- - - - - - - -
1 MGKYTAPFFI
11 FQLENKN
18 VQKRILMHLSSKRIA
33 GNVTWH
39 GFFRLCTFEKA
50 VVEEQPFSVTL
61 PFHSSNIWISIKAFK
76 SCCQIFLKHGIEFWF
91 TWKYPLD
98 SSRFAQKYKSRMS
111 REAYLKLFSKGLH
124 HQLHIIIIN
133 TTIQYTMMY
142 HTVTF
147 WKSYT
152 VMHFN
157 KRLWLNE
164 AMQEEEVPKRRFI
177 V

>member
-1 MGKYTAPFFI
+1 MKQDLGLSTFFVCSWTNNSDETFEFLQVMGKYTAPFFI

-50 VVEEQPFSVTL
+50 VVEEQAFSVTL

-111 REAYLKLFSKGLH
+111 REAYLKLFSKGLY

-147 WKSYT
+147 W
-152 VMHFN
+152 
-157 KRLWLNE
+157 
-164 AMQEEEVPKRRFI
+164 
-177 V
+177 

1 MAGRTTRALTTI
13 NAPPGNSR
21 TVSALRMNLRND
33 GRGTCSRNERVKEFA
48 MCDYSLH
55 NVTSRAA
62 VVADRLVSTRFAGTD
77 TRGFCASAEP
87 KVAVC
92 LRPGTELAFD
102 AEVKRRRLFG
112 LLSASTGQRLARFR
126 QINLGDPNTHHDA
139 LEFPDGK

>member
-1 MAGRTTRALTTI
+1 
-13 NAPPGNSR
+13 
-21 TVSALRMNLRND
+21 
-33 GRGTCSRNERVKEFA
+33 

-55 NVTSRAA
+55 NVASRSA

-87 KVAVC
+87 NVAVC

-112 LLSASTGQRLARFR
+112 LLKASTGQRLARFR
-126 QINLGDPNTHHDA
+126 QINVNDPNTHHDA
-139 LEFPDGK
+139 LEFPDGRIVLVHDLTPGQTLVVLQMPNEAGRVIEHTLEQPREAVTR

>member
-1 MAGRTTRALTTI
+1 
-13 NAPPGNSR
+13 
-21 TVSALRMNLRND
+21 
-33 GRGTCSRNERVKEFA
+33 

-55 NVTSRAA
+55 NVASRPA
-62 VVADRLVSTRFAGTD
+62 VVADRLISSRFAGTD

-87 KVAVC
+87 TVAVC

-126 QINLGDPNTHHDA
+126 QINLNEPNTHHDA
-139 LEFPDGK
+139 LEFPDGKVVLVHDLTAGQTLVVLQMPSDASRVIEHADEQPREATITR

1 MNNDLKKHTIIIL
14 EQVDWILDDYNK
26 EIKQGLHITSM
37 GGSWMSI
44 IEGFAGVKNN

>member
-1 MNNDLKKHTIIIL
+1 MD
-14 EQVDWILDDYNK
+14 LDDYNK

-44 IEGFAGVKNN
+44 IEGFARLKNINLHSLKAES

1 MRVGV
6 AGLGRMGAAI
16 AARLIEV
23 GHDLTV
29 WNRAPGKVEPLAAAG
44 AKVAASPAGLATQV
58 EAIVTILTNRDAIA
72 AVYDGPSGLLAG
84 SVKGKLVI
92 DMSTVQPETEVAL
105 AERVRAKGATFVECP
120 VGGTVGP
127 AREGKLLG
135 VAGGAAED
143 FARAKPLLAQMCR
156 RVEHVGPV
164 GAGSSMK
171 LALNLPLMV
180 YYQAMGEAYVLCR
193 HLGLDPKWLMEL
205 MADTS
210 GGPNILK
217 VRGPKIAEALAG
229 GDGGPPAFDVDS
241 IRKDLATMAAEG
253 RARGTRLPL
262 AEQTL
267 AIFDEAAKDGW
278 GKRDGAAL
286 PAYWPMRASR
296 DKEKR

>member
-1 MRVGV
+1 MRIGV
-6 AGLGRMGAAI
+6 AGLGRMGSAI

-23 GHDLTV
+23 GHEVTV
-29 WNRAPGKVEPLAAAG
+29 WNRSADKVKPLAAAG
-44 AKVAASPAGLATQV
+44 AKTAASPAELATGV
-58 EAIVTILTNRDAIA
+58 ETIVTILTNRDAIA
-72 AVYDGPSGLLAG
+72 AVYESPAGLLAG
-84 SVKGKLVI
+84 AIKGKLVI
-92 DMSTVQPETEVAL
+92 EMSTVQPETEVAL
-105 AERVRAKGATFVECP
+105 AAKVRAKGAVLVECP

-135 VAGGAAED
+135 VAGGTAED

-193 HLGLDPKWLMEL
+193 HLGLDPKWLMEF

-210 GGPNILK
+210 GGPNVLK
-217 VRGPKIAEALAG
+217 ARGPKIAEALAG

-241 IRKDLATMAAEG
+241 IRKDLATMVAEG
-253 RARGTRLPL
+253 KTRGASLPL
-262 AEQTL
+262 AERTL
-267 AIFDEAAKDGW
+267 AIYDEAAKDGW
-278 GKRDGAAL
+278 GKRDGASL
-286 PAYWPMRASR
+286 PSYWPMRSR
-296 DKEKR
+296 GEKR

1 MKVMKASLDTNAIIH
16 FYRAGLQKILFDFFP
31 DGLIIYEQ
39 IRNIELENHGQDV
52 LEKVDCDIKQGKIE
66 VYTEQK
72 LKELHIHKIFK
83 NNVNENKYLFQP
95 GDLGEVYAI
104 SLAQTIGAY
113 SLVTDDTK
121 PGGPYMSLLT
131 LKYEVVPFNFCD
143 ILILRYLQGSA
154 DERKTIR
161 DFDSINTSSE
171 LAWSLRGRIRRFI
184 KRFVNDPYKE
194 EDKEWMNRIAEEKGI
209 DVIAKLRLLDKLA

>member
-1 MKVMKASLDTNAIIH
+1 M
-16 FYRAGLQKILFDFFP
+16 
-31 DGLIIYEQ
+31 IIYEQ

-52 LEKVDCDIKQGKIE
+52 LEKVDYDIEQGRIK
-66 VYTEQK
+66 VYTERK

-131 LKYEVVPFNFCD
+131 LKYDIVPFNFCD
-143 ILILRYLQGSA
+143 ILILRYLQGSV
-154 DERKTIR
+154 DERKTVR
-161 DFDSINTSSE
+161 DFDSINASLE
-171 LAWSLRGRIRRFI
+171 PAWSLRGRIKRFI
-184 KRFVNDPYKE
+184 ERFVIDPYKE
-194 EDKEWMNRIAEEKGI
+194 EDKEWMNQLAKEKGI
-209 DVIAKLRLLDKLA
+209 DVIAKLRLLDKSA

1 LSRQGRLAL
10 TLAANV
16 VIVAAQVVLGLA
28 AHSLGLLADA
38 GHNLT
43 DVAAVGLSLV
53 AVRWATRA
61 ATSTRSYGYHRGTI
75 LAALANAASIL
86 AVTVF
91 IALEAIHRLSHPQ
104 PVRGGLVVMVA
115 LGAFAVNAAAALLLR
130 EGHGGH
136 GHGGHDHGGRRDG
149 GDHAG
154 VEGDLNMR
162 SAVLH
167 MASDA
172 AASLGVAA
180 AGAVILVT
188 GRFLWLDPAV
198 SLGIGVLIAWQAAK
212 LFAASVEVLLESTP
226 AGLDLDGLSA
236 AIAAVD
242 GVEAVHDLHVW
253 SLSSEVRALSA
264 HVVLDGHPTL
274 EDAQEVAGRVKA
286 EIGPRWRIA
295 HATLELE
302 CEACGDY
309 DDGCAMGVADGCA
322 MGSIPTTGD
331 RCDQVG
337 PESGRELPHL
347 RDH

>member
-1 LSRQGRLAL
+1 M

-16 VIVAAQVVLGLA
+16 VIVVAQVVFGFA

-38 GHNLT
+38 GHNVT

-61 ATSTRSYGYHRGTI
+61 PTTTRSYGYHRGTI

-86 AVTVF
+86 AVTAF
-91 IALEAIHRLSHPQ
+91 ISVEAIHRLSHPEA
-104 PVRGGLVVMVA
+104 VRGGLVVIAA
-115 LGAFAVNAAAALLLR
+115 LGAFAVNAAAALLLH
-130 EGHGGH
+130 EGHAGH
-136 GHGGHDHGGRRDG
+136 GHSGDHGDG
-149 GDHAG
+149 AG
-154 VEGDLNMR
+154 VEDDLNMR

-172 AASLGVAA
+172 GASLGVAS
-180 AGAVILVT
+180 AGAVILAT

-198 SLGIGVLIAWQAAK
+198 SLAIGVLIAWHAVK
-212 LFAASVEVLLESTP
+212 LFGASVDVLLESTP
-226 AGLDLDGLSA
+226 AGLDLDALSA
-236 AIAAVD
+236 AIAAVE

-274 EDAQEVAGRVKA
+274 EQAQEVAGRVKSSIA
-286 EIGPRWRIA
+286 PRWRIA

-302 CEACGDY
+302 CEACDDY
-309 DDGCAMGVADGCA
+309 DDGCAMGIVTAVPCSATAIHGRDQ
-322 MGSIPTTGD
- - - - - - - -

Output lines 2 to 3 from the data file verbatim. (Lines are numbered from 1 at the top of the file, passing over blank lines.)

11 FQLENKN
18 VQKRILMHLSSKRIA